Question: Beaver Creek Fire Hall - November 26, 2013

Hansard November 26, 2013

Mr. Silver:   So far this sitting, I’ve been asking several questions about the government wasting taxpayers’ money on capital projects. The community hospitals in Dawson and Watson Lake and F.H. Collins school are examples of this. We have seen millions of dollars mismanaged by the Yukon Party. The extent of this mismanagement is not reserved for just larger projects. There are examples of smaller ones as well.

Back in March 2012 the government announced it was going ahead with replacing the Beaver Creek fire hall. Twenty months later, residents are no closer to seeing this facility built. A tender was put out and then cancelled because all of the bids were higher than the budget the government had set aside. When will this project be retendered?

Hon. Mr. Cathers:      First of all, I have to again point out the inaccuracies in the Liberal leader’s narrative. I know this has been a very traumatic month for him with finding out that the highlight of his political career — his meeting with Justin Trudeau — Mr. Trudeau didn’t even remember what they talked about, that the meeting existed or that the Yukon Liberal Party existed.

The member is quite simply, absolutely wrong again. In fact, we continue to manage projects in a financially responsible manner and the Beaver Creek fire hall is being designed by architects to ensure that it meets the project envelope.

Mr. Silver:   I’d like to commend the minister for his excellent job representing his constituents.

The government was very keen to take credit for this project, highlighting it in its budget speech in 2012 and again this year. Unfortunately for residents of Beaver Creek, the government was too busy promoting themselves to actually set proper budgets for the project. As a result of this mismanagement, the budgets all came in well over what was set aside. More importantly, the residents of Beaver Creek are left to manage with an outdated building for another year or so while this government tries to get its act together.

We’ve seen this pattern being repeated time and time again. The Auditor General of Canada has criticized this government repeatedly for poor handling of taxpayers’ money. Similar to situations at F.H. Collins, contractors put time and money into bidding on a project only to see it cancelled.

Can the Premier explain why the government can’t seem to a get a handle on capital project spending?

Hon. Mr. Istchenko:           I have to disagree with the member opposite. I’m pretty sure we have a good handle on capital projects when a capital project like the Beaver Creek fire hall, which is in the Kluane riding — and I have assured the residents of Beaver Creek that they will be getting a fire hall — comes in at 50-percent higher than the estimated cost. Our consultant is receiving and reviewing the design as we speak and we look forward to getting that project out into the new year. It’s important that we be fiscally responsible. You heard it from us on this side of the House.

When it comes to the member opposite’s questions on contracts, I just want to talk a little bit about contracts: the Destruction Bay roof replacement or the Ross River arena, maybe the Selkirk Elementary School roof — actually that was underbudget — Porter Creek Secondary School roof was also underbudget. How about Betty’s Haven? I can go on and on about good contracting and good fiscal responsibility.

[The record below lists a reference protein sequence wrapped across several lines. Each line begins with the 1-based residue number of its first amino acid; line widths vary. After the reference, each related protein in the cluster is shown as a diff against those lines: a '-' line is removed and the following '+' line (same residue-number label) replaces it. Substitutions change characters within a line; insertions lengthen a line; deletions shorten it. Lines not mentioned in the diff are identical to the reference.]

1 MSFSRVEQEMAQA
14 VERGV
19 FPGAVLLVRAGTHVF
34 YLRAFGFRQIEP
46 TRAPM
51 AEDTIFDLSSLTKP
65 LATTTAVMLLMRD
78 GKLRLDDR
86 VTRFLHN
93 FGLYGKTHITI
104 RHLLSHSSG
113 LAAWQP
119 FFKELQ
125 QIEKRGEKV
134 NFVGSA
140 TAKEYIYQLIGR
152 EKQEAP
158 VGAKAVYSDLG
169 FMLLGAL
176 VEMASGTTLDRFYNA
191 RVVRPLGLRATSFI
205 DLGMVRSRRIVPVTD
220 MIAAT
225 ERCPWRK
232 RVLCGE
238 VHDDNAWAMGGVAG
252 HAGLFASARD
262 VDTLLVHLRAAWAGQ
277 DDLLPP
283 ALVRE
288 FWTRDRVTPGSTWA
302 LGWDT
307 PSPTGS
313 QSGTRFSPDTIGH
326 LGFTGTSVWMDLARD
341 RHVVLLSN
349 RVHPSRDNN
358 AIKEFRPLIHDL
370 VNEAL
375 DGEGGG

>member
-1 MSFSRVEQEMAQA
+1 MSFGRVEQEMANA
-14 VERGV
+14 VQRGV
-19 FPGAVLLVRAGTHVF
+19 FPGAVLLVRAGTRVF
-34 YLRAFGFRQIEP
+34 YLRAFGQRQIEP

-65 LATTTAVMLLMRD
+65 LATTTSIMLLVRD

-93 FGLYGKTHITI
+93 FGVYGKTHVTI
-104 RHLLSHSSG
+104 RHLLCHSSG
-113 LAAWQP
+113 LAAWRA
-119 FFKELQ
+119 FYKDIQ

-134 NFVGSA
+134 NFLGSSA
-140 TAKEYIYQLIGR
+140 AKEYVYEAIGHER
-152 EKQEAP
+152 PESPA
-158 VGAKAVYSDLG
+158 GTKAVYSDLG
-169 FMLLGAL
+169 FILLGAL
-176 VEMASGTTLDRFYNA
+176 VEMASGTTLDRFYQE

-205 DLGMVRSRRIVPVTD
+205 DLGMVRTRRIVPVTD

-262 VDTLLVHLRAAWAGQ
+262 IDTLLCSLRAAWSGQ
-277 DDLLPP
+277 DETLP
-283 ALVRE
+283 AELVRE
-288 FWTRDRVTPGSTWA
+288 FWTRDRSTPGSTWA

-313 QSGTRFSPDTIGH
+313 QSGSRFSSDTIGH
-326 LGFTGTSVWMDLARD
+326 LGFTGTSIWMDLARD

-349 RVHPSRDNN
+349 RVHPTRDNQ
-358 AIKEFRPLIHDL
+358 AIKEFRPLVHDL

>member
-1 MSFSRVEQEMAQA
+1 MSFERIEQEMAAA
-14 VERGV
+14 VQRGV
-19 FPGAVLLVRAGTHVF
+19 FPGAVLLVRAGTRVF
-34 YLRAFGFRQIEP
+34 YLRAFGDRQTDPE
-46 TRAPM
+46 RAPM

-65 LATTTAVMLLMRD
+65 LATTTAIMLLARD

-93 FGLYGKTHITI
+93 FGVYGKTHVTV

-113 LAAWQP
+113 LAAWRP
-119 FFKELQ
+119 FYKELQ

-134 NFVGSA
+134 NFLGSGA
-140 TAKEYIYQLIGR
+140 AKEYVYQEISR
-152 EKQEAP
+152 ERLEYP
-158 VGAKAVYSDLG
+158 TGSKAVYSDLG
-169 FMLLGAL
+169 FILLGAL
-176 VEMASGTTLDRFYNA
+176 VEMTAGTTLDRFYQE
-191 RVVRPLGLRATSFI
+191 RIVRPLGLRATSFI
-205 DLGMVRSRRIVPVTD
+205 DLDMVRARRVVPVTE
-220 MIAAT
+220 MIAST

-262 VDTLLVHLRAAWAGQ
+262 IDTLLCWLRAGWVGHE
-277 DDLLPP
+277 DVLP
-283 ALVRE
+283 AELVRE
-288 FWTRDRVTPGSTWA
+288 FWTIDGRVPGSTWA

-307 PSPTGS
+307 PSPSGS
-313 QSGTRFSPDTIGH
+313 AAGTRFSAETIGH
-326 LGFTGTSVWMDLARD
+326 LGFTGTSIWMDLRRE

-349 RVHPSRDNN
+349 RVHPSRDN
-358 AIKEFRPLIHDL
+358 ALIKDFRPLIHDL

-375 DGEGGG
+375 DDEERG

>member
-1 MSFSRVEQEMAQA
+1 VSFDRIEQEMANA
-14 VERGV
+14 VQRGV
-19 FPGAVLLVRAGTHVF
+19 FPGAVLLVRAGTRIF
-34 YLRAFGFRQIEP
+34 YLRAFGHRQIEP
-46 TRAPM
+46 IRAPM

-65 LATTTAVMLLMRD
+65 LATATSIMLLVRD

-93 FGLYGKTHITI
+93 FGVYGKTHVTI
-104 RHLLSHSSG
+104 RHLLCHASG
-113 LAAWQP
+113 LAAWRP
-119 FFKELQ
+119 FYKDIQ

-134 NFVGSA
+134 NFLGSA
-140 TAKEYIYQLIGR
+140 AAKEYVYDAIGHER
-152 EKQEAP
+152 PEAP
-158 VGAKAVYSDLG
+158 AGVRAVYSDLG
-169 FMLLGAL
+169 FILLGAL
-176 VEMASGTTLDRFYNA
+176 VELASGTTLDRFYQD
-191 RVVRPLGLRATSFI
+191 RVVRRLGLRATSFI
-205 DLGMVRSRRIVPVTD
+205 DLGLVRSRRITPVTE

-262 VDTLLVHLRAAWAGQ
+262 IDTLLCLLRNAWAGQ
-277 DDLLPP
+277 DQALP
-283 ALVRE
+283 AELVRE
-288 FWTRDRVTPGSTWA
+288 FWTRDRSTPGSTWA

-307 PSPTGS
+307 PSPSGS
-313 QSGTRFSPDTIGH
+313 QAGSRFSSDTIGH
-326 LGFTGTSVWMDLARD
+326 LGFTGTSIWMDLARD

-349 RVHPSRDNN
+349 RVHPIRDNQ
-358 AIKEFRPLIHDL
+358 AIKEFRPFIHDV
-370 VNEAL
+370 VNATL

Mr. Silver:   We would hope that a government would have a handle on capital spending, so of course there are going to be some projects they can list, but there are some major problems here. Yukoners are well aware of this government’s inability to manage the taxpayers’ money. The decision to scrap the F.H. Collins school design has resulted in at least $6 million of taxpayers’ money being lost.

Yukoners heard this week that the cost of the expansion of the Whitehorse General Hospital would be between $60 million and $65 million. This is despite assurances from the government that it would only be $50 million. In the budget speech this spring the government said the budget for the new facility in Beaver Creek would be $3.6 million.

My question is, when the government tenders this project for the second time, will the budget be the same as $3.6 million or will it actually be lower?

Hon. Mr. Pasloski:     It’s always interesting to listen to the Liberals talk about project management and about overspending. We know what the Liberals would have done if they were in government with this Beaver Creek project or F.H. Collins. They would have just built it, regardless of what the cost was. How do I know that? Because I know when the Liberals were in power they were borrowing money just to pay wages.

I don’t think we will be listening to or taking advice from the Liberal Party when it comes to the fiscal management of projects or the fiscal management of the government. Since this government has —

Some Hon. Member:         (inaudible)

Hon. Mr. Pasloski:     Do I have the floor, Mr. Speaker?

Speaker:       Yes.

Hon. Mr. Pasloski:     Thanks.

Since this government has come into power after consecutive NDP and Liberal governments, we have seen a growing economy; we have seen us out of the red and into the black. We have had consecutive years of a surplus in our budget and ever-growing net financial resources. This is one of only two jurisdictions that have money in the bank — the envy of the rest of the country.

When it comes to a project like Beaver Creek, which was almost 50-percent overbudget, you’re right that we are going to look at it again, Mr. Speaker. We are responsible for looking after taxpayers’ money and that’s precisely what we’re going to do.